RE: ZFS or UFS? Solaris 11 or better stay with Solaris 10?

From: Mark W. Farnham <>
Date: Thu, 29 Mar 2012 06:20:20 -0400
Message-ID: <038401cd0d95$8c158080$a4408180$>

Of course while I was typing this the response from Frits came through. At least we didn't disagree about anything....

-----Original Message-----

From: [] On Behalf Of Mark W. Farnham
Sent: Thursday, March 29, 2012 6:16 AM
Subject: RE: ZFS or UFS? Solaris 11 or better stay with Solaris 10?

G'day - I'm just curious why there is no question about using ASM with external redundancy, putting the bulk of your storage requirement into a format that is the path forward for Oracle while letting the SAN box take the load on the stuff it is good at, opening the possibility of moving to RAC without reloading everything, and making the total contents size in file systems on UFS or ZFS small enough that moving file systems or changing your mind is no big whoop.

Along with the other poster to this thread, I'd suggest testing and especially testing that a proposed configuration provides the i/o throughput you require with a margin for growth.


-----Original Message-----

From: [] On Behalf Of De DBA
Sent: Wednesday, March 28, 2012 9:34 AM
Subject: ZFS or UFS? Solaris 11 or better stay with Solaris 10?


I'm involved in a project to migrate a 4TB database from HP/UX 11 and Oracle 9i to a brand-new Sun M5000 server with Oracle This database suffers insert transactions in the order of 70 tx/sec. The daily redo production is in the order of 45GB. Management reports are also run with great vigour (i.e. large volumes of disk read IOPS). Two further tiny instances (5-7GB each) also live in the same environment.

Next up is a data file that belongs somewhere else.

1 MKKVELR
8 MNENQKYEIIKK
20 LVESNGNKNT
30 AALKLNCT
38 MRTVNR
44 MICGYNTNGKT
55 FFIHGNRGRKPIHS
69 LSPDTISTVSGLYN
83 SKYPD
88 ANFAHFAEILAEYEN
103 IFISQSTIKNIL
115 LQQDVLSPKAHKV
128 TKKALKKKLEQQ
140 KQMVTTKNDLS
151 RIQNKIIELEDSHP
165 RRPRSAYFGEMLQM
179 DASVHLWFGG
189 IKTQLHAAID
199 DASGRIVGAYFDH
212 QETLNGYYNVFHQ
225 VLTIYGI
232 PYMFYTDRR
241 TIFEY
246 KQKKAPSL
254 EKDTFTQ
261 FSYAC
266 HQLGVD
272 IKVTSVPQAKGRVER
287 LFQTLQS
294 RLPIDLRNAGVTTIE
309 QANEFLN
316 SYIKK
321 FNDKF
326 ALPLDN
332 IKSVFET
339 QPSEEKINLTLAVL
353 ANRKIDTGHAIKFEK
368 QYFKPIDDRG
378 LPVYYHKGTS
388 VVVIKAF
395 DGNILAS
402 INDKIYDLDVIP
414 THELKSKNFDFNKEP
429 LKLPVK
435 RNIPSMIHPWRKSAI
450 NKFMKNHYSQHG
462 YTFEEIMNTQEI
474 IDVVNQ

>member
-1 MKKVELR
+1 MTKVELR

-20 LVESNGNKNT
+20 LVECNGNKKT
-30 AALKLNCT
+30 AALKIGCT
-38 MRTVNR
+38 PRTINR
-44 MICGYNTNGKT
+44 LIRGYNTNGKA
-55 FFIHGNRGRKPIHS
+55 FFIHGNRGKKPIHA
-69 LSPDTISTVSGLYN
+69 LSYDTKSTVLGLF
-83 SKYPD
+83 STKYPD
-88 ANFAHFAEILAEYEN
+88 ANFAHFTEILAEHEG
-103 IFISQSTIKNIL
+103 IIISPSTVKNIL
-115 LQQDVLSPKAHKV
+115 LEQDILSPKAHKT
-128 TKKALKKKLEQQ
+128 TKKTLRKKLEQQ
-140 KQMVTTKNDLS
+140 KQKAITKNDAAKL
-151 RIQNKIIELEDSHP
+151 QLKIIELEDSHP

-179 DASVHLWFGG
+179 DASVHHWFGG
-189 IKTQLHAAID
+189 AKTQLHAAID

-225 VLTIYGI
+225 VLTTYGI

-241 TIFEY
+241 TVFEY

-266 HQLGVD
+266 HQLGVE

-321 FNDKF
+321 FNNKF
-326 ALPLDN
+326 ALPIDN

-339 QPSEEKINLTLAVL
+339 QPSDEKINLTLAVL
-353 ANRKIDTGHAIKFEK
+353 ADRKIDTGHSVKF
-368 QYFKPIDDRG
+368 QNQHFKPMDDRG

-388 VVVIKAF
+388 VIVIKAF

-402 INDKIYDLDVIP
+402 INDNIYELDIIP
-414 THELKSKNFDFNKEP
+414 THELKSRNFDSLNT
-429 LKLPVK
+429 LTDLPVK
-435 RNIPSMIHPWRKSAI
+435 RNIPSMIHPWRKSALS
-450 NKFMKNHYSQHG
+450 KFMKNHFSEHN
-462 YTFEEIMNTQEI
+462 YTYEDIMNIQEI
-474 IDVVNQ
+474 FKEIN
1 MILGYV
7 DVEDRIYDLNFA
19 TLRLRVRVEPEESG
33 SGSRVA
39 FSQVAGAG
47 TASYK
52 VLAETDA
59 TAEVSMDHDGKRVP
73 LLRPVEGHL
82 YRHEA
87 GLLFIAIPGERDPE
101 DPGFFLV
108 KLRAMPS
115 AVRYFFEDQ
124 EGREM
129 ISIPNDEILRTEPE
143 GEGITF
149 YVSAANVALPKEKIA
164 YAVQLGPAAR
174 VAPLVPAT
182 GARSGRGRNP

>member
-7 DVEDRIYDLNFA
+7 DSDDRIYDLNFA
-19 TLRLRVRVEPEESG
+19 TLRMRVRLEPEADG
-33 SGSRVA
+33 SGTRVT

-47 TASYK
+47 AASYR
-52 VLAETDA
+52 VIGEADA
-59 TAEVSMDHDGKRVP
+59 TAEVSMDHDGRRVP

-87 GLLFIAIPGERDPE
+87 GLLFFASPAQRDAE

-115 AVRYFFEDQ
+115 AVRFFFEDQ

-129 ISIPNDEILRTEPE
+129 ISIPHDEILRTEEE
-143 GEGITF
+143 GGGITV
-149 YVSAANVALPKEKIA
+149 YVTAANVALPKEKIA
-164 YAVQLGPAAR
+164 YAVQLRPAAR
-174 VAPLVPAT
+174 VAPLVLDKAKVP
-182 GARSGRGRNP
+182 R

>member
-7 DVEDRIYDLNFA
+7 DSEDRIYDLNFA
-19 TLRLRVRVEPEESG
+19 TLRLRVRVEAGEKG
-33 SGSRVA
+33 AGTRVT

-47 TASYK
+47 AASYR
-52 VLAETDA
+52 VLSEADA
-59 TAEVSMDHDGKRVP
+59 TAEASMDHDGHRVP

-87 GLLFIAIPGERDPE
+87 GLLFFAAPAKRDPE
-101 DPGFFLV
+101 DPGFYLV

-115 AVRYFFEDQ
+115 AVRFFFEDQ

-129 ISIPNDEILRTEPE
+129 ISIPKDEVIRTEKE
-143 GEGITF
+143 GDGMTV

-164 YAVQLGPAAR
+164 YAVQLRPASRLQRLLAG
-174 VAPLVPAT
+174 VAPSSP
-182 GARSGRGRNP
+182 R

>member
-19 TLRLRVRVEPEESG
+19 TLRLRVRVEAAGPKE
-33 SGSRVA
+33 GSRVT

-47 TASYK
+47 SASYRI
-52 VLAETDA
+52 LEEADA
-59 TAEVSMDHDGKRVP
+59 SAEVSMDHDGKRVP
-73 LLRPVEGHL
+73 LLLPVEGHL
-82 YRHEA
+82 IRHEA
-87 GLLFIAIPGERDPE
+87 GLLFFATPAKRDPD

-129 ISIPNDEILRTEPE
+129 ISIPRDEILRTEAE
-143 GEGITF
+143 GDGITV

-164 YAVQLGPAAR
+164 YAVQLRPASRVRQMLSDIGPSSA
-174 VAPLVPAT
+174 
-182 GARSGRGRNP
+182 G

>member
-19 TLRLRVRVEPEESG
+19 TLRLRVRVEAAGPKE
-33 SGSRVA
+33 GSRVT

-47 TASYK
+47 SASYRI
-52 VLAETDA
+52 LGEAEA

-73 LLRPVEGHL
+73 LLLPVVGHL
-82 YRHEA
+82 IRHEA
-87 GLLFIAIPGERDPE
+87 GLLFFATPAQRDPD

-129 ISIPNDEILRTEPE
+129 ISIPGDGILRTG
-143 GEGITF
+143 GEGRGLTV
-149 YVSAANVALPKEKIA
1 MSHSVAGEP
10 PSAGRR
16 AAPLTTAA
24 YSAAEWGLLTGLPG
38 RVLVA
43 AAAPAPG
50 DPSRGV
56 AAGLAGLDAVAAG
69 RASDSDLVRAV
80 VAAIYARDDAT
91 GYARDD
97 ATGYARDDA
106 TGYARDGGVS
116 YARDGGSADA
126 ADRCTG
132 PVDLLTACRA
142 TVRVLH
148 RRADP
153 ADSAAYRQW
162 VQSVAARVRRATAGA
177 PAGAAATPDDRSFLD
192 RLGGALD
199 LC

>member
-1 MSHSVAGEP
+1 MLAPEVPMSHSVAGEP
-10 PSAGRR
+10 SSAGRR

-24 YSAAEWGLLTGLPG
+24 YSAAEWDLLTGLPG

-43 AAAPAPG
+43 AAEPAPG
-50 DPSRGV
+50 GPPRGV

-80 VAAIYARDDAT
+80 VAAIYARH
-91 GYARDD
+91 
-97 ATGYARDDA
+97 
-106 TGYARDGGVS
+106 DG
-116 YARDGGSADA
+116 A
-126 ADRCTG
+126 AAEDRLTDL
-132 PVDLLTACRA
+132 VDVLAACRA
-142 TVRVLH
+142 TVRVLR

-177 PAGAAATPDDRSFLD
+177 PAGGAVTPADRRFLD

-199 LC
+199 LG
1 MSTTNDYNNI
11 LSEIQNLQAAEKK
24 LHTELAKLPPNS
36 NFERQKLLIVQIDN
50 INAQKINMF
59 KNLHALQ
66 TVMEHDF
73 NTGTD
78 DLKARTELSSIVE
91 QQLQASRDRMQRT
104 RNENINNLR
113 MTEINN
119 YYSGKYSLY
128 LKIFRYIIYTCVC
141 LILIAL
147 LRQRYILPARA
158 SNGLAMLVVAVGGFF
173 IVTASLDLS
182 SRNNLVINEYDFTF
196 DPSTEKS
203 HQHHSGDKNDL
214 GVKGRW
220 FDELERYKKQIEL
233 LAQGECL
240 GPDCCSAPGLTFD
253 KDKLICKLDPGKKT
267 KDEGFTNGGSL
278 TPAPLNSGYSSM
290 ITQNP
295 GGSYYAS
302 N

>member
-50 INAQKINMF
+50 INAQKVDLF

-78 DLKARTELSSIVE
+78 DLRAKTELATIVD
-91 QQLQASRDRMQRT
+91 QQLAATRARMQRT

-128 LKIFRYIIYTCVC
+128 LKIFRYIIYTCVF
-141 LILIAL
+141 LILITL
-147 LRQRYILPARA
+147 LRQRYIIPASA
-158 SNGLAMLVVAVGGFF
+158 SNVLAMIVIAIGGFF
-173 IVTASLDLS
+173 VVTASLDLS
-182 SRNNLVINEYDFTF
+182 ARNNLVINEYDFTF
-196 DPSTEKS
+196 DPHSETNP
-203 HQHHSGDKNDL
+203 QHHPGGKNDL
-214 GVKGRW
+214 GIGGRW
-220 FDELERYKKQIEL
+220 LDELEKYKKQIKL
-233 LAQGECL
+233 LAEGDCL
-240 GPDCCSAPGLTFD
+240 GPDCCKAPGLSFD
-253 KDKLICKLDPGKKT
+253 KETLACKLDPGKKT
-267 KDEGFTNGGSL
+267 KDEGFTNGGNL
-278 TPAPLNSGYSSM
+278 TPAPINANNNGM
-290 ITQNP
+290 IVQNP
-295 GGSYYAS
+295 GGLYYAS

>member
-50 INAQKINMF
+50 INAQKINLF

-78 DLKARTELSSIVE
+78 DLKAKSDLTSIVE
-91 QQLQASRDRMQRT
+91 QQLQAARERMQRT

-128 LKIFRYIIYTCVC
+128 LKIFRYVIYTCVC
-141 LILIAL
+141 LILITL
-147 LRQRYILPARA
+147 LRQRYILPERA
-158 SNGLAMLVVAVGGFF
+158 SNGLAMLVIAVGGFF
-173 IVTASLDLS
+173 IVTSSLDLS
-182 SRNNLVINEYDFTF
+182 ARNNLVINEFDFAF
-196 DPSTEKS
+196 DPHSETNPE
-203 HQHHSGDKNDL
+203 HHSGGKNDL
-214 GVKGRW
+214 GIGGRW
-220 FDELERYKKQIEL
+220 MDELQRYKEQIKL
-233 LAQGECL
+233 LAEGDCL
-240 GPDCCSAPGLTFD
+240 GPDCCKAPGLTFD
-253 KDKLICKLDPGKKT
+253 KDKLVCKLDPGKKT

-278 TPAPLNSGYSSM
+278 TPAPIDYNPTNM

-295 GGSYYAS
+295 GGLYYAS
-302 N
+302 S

The original plan was to install Solaris 10 on the new server and create a big ZFS pool on the san, as proposed by Oracle Sales. However, doubts have arisen as to the performance of ZFS with Oracle databases, and we now lean towards using UFS for the database files. All discussions and white papers that I have been able to find on the subject stress to closely follow the upgrade path, as ZFS is continuously being improved still. Some blogs give pointers on how to make ZFS perform "almost the same as UFS", which sounds to me as a lot of extra effort for no gain. I struggle to find any validation for choosing ZFS over UFS.

Today, the boss was told by a relation who used to work for Sun that that relation would no longer install boxes with UFS. He would also enable direct IO instead of totally relying on ZFS. The SAN disks should according to this relation be presented as raw disks, rather than striped-and-mirrored LUNs, to be RAIDed in ZFS. Apparently there are desirable features in ZFS that make this worthwhile. It should be noted that the SAN is (almost) completely dedicated to this one database machine and has block copy capabilities, built-in raid, etc.

To me it seems a bit back-to-front to disable the SAN functionality, effectively turning it into an expensive external disk array, and at the same time shifting all the work that the SAN would have done to the database machine CPU where it competes for resources with the Oracle instances. What advantages, if any, exist that make using ZFS in this way is preferable over UFS? Do you have any experience with it?

The Solaris version was bought before Oracle certified on Solaris 11, but now it seems silly not to upgrade Solaris before this system goes life. It will quite possibly not be able to be upgraded any time soon, possibly not until after Oracle 14x is released.. ;) The same relation however also insisted that "there are certification issues with Solaris 11" and he would never install Oracle 11g database on Solaris 11. However, MOS clearly shows that is fully certified on Solaris 11. Do you happen to know what issues could exist that pre-empt the use of Solaris 11, even if that might mean that the client will be on Solaris 10 for the next decade?

I would like to hear about your experiences and thoughts.




-- Received on Thu Mar 29 2012 - 05:20:20 CDT

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